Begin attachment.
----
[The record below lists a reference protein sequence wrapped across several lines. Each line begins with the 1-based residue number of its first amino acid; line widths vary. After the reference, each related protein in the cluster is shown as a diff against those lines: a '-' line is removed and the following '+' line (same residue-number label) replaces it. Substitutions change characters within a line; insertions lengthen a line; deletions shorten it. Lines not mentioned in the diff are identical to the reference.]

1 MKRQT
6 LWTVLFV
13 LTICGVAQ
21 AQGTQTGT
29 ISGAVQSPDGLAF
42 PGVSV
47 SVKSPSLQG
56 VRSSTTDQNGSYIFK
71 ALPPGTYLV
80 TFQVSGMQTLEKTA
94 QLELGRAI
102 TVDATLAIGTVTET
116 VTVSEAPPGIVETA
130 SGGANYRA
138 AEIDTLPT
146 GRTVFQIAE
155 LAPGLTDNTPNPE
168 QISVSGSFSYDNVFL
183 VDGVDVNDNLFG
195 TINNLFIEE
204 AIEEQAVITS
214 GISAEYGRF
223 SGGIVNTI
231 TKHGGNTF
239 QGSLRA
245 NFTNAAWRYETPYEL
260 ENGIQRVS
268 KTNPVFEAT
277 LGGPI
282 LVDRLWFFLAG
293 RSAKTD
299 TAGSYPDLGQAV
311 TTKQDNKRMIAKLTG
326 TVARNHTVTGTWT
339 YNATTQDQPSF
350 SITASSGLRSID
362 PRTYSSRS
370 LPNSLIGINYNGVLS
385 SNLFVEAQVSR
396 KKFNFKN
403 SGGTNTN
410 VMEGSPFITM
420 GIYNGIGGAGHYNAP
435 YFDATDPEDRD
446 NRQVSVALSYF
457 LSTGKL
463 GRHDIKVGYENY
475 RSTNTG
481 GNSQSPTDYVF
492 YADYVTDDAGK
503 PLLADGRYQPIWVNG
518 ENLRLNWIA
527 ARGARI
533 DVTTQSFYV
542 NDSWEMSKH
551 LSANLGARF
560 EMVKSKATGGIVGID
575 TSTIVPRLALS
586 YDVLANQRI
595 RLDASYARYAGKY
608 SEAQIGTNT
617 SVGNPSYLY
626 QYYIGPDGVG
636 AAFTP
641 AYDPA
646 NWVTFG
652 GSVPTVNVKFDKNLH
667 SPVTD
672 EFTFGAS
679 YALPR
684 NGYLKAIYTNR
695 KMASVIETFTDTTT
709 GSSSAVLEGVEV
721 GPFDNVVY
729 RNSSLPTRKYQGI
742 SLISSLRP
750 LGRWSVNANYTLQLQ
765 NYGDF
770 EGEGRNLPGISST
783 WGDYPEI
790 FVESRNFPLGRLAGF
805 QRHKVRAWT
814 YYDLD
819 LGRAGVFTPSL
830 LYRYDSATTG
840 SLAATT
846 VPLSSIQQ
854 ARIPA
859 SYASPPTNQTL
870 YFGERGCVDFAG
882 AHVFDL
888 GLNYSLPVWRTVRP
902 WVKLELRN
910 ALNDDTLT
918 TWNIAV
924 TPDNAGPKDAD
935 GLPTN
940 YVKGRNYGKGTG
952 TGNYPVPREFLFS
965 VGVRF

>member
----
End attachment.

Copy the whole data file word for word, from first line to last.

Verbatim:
[The record below lists a reference protein sequence wrapped across several lines. Each line begins with the 1-based residue number of its first amino acid; line widths vary. After the reference, each related protein in the cluster is shown as a diff against those lines: a '-' line is removed and the following '+' line (same residue-number label) replaces it. Substitutions change characters within a line; insertions lengthen a line; deletions shorten it. Lines not mentioned in the diff are identical to the reference.]

1 MKRQT
6 LWTVLFV
13 LTICGVAQ
21 AQGTQTGT
29 ISGAVQSPDGLAF
42 PGVSV
47 SVKSPSLQG
56 VRSSTTDQNGSYIFK
71 ALPPGTYLV
80 TFQVSGMQTLEKTA
94 QLELGRAI
102 TVDATLAIGTVTET
116 VTVSEAPPGIVETA
130 SGGANYRA
138 AEIDTLPT
146 GRTVFQIAE
155 LAPGLTDNTPNPE
168 QISVSGSFSYDNVFL
183 VDGVDVNDNLFG
195 TINNLFIEE
204 AIEEQAVITS
214 GISAEYGRF
223 SGGIVNTI
231 TKHGGNTF
239 QGSLRA
245 NFTNAAWRYETPYEL
260 ENGIQRVS
268 KTNPVFEAT
277 LGGPI
282 LVDRLWFFLAG
293 RSAKTD
299 TAGSYPDLGQAV
311 TTKQDNKRMIAKLTG
326 TVARNHTVTGTWT
339 YNATTQDQPSF
350 SITASSGLRSID
362 PRTYSSRS
370 LPNSLIGINYNGVLS
385 SNLFVEAQVSR
396 KKFNFKN
403 SGGTNTN
410 VMEGSPFITM
420 GIYNGIGGAGHYNAP
435 YFDATDPEDRD
446 NRQVSVALSYF
457 LSTGKL
463 GRHDIKVGYENY
475 RSTNTG
481 GNSQSPTDYVF
492 YADYVTDDAGK
503 PLLADGRYQPIWVNG
518 ENLRLNWIA
527 ARGARI
533 DVTTQSFYV
542 NDSWEMSKH
551 LSANLGARF
560 EMVKSKATGGIVGID
575 TSTIVPRLALS
586 YDVLANQRI
595 RLDASYARYAGKY
608 SEAQIGTNT
617 SVGNPSYLY
626 QYYIGPDGVG
636 AAFTP
641 AYDPA
646 NWVTFG
652 GSVPTVNVKFDKNLH
667 SPVTD
672 EFTFGAS
679 YALPR
684 NGYLKAIYTNR
695 KMASVIETFTDTTT
709 GSSSAVLEGVEV
721 GPFDNVVY
729 RNSSLPTRKYQGI
742 SLISSLRP
750 LGRWSVNANYTLQLQ
765 NYGDF
770 EGEGRNLPGISST
783 WGDYPEI
790 FVESRNFPLGRLAGF
805 QRHKVRAWT
814 YYDLD
819 LGRAGVFTPSL
830 LYRYDSATTG
840 SLAATT
846 VPLSSIQQ
854 ARIPA
859 SYASPPTNQTL
870 YFGERGCVDFAG
882 AHVFDL
888 GLNYSLPVWRTVRP
902 WVKLELRN
910 ALNDDTLT
918 TWNIAV
924 TPDNAGPKDAD
935 GLPTN
940 YVKGRNYGKGTG
952 TGNYPVPREFLFS
965 VGVRF

>member